EVANGELICAL Christian parents say that league tables and
inspectors' reports are less important than a strong Christian
ethos when choosing a school for their children, a report published
this week by the Evangelical Alliance (EA) says.
The survey of 1377 parents was conducted by the EA for several
Evangelical welfare organisations. The investigation found that
while more than 70 per cent of respondents supported compulsory,
predominantly religious education, and looked for a school where
Christian beliefs and values were important, only 20 per cent chose
a church school or an independent Christian secondary school.
Opinions on Christian schools varied among the respondents. Some
said that their children had to learn to deal with others from
non-Christian families, while others looked for teachers who would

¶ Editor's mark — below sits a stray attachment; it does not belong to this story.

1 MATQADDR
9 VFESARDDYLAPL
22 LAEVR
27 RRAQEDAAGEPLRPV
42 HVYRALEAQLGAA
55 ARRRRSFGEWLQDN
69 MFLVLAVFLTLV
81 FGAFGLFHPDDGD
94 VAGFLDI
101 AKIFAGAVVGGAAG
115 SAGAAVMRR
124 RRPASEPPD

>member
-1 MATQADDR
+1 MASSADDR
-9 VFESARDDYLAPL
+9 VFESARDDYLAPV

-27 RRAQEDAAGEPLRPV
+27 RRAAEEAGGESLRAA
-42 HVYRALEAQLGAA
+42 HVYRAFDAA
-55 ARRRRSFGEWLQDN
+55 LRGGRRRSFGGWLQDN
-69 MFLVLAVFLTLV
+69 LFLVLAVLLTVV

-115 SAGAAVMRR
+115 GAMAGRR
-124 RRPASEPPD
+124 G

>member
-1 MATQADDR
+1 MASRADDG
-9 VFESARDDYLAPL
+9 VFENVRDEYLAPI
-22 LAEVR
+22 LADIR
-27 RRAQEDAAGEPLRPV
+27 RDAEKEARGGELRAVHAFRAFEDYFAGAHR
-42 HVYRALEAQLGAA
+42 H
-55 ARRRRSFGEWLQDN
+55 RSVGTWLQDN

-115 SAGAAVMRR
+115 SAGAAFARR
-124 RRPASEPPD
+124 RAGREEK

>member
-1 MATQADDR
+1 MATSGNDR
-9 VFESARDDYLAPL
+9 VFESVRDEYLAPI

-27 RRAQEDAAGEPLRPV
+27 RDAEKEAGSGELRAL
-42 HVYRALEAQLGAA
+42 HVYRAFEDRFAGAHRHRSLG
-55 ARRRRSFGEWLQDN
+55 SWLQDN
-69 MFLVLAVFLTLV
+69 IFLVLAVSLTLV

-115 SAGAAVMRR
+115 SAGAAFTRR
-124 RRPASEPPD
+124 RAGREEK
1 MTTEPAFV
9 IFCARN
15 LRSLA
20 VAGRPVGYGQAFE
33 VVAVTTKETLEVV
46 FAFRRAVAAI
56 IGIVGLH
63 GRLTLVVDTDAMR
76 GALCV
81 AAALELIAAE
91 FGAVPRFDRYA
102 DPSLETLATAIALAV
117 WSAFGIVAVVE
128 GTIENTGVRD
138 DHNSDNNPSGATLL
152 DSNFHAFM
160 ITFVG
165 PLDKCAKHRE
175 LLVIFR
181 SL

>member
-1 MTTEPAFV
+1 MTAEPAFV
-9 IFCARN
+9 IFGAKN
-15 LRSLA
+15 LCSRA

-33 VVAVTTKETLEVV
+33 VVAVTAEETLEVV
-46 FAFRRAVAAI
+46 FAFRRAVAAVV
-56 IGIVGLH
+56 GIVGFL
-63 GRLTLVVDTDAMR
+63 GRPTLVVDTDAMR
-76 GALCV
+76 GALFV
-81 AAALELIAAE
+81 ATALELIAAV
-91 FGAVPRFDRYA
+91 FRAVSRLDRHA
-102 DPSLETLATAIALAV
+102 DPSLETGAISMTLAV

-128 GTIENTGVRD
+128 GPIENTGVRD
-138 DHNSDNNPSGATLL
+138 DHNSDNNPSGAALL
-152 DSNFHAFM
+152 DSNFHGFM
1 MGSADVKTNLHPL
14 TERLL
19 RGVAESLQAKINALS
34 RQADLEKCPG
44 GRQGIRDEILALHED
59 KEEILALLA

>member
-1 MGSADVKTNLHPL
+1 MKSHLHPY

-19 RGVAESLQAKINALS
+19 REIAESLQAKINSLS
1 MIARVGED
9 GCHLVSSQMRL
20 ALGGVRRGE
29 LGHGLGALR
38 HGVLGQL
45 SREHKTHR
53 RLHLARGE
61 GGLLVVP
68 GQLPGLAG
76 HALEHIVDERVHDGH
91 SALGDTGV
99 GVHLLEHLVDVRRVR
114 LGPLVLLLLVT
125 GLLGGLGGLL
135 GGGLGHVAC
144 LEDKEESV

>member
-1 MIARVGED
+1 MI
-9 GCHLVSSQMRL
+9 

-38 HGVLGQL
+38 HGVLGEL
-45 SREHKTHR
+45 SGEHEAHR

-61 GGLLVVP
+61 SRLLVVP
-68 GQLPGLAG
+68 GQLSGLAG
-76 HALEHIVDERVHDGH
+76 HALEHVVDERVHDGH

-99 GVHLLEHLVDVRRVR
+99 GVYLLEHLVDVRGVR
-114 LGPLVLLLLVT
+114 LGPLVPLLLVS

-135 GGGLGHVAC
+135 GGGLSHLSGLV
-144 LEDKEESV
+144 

actively encourage their children's faith. Only one in ten,
however, believed that church schools were divisive.
Many Evangelical churches have close links with schools in their
area, the report suggests. More than half regularly took assemblies
in local schools, and one in five reported "good contacts" with
their local university.
The general director of the EA, Steve Clifford, said that
Evangelicals had a long history of involvement in education. "It is
part of our passionate investment into the well-being of society as
a whole as well as into the lives of the poor and least able."